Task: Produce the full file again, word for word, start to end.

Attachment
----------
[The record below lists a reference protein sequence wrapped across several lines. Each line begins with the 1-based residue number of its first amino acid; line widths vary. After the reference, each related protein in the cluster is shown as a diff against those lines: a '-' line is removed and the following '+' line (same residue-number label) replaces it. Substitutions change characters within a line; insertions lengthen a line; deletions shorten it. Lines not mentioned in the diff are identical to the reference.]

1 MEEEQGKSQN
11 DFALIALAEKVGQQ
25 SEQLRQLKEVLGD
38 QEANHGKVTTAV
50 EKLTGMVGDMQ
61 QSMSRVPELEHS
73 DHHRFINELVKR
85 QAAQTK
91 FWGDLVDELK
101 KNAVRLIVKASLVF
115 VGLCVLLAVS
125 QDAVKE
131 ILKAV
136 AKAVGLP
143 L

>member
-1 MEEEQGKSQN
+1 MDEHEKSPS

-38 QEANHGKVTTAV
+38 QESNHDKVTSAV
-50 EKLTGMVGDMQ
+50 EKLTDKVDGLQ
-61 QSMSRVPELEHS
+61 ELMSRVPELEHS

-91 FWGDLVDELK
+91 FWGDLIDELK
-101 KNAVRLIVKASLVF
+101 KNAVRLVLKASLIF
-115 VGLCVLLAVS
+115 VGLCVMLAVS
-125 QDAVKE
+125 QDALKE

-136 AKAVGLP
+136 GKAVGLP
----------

[The record below lists a reference protein sequence wrapped across several lines. Each line begins with the 1-based residue number of its first amino acid; line widths vary. After the reference, each related protein in the cluster is shown as a diff against those lines: a '-' line is removed and the following '+' line (same residue-number label) replaces it. Substitutions change characters within a line; insertions lengthen a line; deletions shorten it. Lines not mentioned in the diff are identical to the reference.]

1 MEEEQGKSQN
11 DFALIALAEKVGQQ
25 SEQLRQLKEVLGD
38 QEANHGKVTTAV
50 EKLTGMVGDMQ
61 QSMSRVPELEHS
73 DHHRFINELVKR
85 QAAQTK
91 FWGDLVDELK
101 KNAVRLIVKASLVF
115 VGLCVLLAVS
125 QDAVKE
131 ILKAV
136 AKAVGLP
143 L

>member
-1 MEEEQGKSQN
+1 MDEHEKSPS

-38 QEANHGKVTTAV
+38 QESNHDKVTSAV
-50 EKLTGMVGDMQ
+50 EKLTDKVDGLQ
-61 QSMSRVPELEHS
+61 ELMSRVPELEHS

-91 FWGDLVDELK
+91 FWGDLIDELK
-101 KNAVRLIVKASLVF
+101 KNAVRLVLKASLIF
-115 VGLCVLLAVS
+115 VGLCVMLAVS
-125 QDAVKE
+125 QDALKE

-136 AKAVGLP
+136 GKAVGLP